When it comes to milk frothing, you need to create a micro-foam. Microbubbles are milk with a fine texture, used to make latte art; it is as smooth as velvet and looks like shiny wet paint. To create a micro-foam, you need to create a whirlpool while steaming the milk. The vortex helps break down the bubbles in the milk, making it evenly heated and aerated. This is where the width of the latte art milk jug comes into play. You need a milk jug wide enough to form a whirlpool. If the milk jug is too narrow when the steaming stick is added to the mixture, there is not enough room for the milk to move around.
Although an experienced barista can create flawless latte art with any milk jug, if you are just starting, you will find that different spout shapes make it easier or more challenging to create specific designs.
The two main spout shapes are classic, they are shorter and rounder, the spout is more pointed, and the spout is narrower and more pointed:
- The classic spout is suitable for beginners. They help you dump smoothly and consistently. These are suitable for basic designs such as Heart or Slowsetta.
- Sharp outlets are suitable for more complex designs, such as Rosettas or Swans, because they give you more control over detailed designs.
The best material for latte art pots is stainless steel. Stainless steel helps retain heat and is a tough material to withstand high-temperature heating and repeated washing. If you want a milk tank without a handle, you may find that the temperature of the milk tank is too high, so it is best to choose a milk tank with a PTFE coating.
The last thing to consider is the appearance of the milk jug? Will it be a coffee machine that you will be proud to exhibit? Does it feel good to hold while steaming and pouring milk? Do you want a handle, or do you find it easier to pour without a handle? Can this latte art pot provide you with the control and precision you need to pour these exquisite designs?
The correct way to froth and steam milk
Cappuccino and latte are espresso drinks made by mixing espresso with frothed milk and steamed milk. All espresso machines have a steam wand (usually on the side, near the mobile filter) for frothing and steaming milk. For cappuccino, the milk is "micro-foamed for cappuccino," almost twice the original milk volume. For a latte, the milk is "steamed." The result of steaming is only hot milk (a little frothy).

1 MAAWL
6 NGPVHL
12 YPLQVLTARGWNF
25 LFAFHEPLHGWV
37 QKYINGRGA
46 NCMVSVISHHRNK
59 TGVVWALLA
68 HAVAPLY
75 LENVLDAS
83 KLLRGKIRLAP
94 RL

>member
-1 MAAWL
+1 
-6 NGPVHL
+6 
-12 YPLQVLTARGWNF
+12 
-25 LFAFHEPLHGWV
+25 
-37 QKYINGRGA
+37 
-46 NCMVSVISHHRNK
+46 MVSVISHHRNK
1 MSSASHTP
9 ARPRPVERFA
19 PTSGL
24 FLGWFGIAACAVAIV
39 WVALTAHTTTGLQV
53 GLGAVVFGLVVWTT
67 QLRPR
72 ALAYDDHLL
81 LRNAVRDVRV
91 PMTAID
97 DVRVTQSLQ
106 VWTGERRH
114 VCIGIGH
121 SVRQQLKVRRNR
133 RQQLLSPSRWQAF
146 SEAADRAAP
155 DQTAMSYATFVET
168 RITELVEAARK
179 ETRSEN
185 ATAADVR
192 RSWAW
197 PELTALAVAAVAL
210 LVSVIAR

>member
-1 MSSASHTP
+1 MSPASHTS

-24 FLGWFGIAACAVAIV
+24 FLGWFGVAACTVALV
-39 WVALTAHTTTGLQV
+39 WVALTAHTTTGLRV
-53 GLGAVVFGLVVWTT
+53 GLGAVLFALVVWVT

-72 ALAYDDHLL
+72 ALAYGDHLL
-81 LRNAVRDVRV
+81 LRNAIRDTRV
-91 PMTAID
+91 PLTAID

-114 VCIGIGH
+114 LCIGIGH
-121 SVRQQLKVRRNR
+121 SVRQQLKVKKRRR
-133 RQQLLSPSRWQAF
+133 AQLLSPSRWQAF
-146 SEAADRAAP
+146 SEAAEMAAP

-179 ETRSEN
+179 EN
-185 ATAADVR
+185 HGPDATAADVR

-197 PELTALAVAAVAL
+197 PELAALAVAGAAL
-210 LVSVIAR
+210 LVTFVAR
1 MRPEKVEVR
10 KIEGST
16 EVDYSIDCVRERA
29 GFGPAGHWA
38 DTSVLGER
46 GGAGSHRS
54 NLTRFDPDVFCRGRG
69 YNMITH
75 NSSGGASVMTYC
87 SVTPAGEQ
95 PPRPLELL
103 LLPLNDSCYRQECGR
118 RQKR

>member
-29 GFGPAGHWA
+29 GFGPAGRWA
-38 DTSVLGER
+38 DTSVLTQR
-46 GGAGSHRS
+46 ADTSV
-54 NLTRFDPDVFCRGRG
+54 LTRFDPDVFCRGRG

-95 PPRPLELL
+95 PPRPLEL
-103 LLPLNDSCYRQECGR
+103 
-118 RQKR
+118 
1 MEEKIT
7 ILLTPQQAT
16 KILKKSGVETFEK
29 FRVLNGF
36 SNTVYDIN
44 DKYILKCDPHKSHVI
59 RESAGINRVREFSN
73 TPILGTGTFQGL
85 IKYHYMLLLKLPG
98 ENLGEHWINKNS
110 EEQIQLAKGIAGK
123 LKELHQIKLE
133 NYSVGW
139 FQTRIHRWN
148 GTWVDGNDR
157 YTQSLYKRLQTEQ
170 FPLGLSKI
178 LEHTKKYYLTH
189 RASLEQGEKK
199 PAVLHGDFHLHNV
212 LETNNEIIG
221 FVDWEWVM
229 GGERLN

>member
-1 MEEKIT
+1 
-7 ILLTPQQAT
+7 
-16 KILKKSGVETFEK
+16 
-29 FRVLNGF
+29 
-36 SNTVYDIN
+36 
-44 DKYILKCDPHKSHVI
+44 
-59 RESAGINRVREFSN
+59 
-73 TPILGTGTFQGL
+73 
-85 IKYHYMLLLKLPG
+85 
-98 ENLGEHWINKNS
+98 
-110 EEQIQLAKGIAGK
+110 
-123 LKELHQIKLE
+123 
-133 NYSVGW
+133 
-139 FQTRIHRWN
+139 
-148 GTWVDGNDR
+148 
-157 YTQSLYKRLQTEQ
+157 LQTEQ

You will need a stainless steel frothing tank to froth the milk. Foaming pitchers come in many sizes; choose the size according to how much milk you want to make. In a coffee shop, you should have pitchers of various sizes so that you can choose a pitcher that suits your job. Although the amount of water in the jug should not exceed 1/3 at the beginning (to double the volume of the foam), the amount of water in the jug should not be much less than this. Otherwise, it will be more difficult for you to get milk frothing.
If you are making a cappuccino microfoam, you should only add 1/3 of the milk to the frothing tank because the volume of milk will double during the frothing process. It’s best to have a quick-reading thermometer with a clip on the side of your bubbling jar. This is because the milk should not be too hot. (If heated above 160 degrees Fahrenheit, the taste of the milk will change.) There are special milk frothing thermometers that can be used for this purpose, but any kitchen "quick read" thermometer can be used.
"Foaming" is the process of creating "microbubbles" in milk. This is done by blowing hot air (or steam) on the milk. Since the surface of the bubbles is a series of tightly bound protein molecules, skimmed milk will produce richer foam than whole milk. It may be difficult to whole foam milk, even though it will have a creamier taste. It is recommended to use partially skimmed milk (2%). It foams easily and has a light taste. Foaming soy milk is the most difficult, although it can be done.
Again, to make the milk foam, put cold milk into the frothing tank no more than 1/3. Ideally, the frothing tank should be at the same temperature as the milk, and both should be as cold as possible. To prepare the espresso machine to froth, first, turn on the steam wand to remove all water condensed in the tip, and then turn it off again. (If your espresso machine does not have a drip tray, put the steam wand in an empty cup.) Then put the tip of the steam wand into the milk so that the information is about ½ inch below the surface of the milk.
Then first, fully open the steam valve and make sure that the tip of the wand stays close to the surface of the milk, as it needs to draw in air from the surface of the milk to create foam. For foaming, you need to experiment, but a good starting point is to keep the tip about ½ inch below the surface of the milk. When steaming, you can completely submerge the tip.
If the tip is too close to the surface of the milk, excessive bubbles will be produced. Remember, we need "microbubbles." On the other hand, if the tip is too far from the surface of the milk, it will not inhale enough air to create foam (this is the steamed milk we want). You must experiment to understand what is appropriate and remember that as the foam rises, the surface of the milk will drop, so you must adjust accordingly during the frothing process.
It is also good to rotate the pitcher clockwise (or counterclockwise in a more natural way) to create a "vortex" movement in the milk. This will make the foam mix evenly throughout the milk, resulting in a uniform texture.
You will learn that you don't need to spin the pitcher if you hold the pitcher correctly. On the contrary, the steam pressure will form a "vortex." To create a natural vortex, keep the pitcher level, but keep the (slightly inclined) steam wand close to the side of the pitcher. Letting the natural vortex form is better than rotating the pitcher manually because you will have better control of the tip depth when you keep the pitcher still.
Continue to foam until the texture best suits your taste. Generally speaking, milk should be beaten to twice its size. Once the milk reaches this point, slowly move the wand's tip down into the milk. This will distribute the foam into the milk and ensure an even temperature. When the thermometer reads just over 150F, turn off the steam tap and remove the tip from the milk.